There’s no need to be scared of ghosts, it’s a very childish attitude as the majority of them are quite harmless, so saith “Look Around You.” For instance, Jadon and Ludy Billington of Sandbach, Cheshire (10 and 8) see ghosts every day. Over the last year, they’ve made friends with no less than 10 spirits, including their own grandmother. Their mother hears them talking about a ghostly American couple named Sam and Simon Crease and a young ghost girl named Rose like they’re part of the family.
Quoth Pam Billington: “It all started a couple of years ago when Jadon told me he had been visited by an angel in the night. At first I dismissed it as being the product of an overactive imagination. But when Lucy started talking about it too I started to listen. It’s a gift and you either have it or you don’t. It isn’t a hoax, I really believe my kids can talk to spirits… It sounds crazy but since then I’ve been able to experience some of what they tell me too. One night I was watching TV and I said to Jadon if they are really here now ask one of them to tug at my trouser leg. Jadon asked, then a few seconds later I felt something prod my leg and I saw with my own eyes my trousers move. It’s incredible. Now, they touch me all the time. They’ll poke me in the arm and touch me on the leg. I’ve even been poked in the eye by a ghost. They also made the television go fuzzy when Jadon asked one to prove that he was there. You have to experience it to understand. I’ve always read things but I didn’t have a true appreciation of it until I went through it with my children.”
The hauntings began two years ago back when the kids were convinced that their Manchester home was haunted. They moved to Cheshire, and, apparently, so did the spirits.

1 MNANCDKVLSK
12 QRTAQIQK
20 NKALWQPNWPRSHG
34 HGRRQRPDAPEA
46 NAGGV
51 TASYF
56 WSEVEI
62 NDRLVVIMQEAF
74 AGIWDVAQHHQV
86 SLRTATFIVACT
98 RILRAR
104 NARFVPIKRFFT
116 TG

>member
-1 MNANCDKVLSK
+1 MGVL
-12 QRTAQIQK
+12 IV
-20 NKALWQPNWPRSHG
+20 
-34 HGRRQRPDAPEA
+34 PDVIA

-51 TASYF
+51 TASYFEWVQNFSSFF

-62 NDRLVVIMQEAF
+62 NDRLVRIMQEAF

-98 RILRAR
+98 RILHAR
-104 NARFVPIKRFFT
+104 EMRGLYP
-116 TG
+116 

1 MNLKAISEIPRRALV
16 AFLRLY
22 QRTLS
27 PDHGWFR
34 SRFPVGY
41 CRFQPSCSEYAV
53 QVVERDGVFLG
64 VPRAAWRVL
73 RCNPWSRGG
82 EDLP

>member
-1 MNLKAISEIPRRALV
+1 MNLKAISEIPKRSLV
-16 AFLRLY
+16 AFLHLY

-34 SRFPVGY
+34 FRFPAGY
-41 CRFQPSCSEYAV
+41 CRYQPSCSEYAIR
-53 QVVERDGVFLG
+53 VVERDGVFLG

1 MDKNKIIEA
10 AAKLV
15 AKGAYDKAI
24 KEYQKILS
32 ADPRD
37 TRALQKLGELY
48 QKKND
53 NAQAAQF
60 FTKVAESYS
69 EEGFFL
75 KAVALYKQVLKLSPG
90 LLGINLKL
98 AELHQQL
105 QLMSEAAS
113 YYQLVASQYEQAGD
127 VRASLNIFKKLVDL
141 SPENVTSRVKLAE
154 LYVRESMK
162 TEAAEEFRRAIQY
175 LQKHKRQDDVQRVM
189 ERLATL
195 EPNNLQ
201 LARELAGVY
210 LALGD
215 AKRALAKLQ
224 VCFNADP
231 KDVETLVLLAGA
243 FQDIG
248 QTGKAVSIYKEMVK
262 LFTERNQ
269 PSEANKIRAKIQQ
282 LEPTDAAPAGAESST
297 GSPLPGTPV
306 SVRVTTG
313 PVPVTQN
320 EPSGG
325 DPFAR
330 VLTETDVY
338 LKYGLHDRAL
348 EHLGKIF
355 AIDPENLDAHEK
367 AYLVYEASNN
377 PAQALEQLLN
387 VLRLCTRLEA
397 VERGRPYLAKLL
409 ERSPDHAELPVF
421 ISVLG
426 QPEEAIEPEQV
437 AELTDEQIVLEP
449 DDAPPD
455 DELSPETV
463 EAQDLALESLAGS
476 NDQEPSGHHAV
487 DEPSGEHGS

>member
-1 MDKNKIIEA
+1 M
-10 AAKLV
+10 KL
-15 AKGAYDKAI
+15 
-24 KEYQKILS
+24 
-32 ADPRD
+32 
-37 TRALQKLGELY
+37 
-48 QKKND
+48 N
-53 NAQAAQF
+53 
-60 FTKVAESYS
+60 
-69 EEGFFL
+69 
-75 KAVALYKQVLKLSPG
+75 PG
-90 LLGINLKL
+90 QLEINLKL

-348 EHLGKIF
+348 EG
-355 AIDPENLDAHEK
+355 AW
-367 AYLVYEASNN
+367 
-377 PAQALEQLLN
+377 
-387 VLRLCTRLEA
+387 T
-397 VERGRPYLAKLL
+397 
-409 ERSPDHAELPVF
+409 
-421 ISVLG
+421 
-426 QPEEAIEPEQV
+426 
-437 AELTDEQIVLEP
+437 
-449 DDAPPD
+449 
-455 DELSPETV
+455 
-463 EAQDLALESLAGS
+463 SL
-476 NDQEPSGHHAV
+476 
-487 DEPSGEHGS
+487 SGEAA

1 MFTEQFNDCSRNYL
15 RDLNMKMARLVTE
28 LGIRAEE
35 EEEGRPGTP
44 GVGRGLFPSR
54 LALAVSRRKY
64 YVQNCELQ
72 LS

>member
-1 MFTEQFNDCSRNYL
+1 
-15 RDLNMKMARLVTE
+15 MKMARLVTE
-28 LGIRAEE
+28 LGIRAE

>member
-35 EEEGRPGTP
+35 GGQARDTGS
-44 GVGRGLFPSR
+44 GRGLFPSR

When asked her opinion of the hauntings, Pam said: “I love having spirits in the house, I think it’s great. I think it shows that anything’s possible and it gives me hope for when I pass away. I know that this is not the end and we carry on.”
Pam, it should be noted, didn’t raise her children to believe in the supernatural, or nurtured any psychic abilities, and yet, the children are convinced. And she even saw the ghost of an old woman who had passed away in the house.
Quoth Jadon: “I used to have trouble sleeping because I always felt like someone was watching me. I would wake up in the night and run into mum and dad’s room. Now when I see spirits I talk to them – and they talk back. I see them during the day and night. Mum and dad asked me if I was making this up and I’m not – there really are ghosts in the house.”
And here’s Lucy’s take on the situation: “I used to get scared. When I first saw them I didn’t know whether it was a spirit or my imagination. Now I see lots of them not and I’m used to it.”
However, their dad Daron is still not convinced, and he has never had any experiences with the ghosts. He says, “I was raised in a religion that is definitely against things like spirits. I am still a little bit cautious with my children when we talk about ghosts but they seem okay and it keeps them happy so I leave them to it. I reacted with disbelief at first and a few times I thought they were based on imaginary friends. But the children went in to so much detail when they were talking about them that as time went by I started accepting it. I’m still not really 100 per cent convinced but I think there’s a little bit of truth in it. My kids aren’t liars and if you listen to how they speak they tend to be quite believable.”Pam and Daron have one child who has not picked up any ghosts, 14-year-old Emily, who said, simply: “I don’t mind them but I haven’t seen them. If I did I think I would freak out.”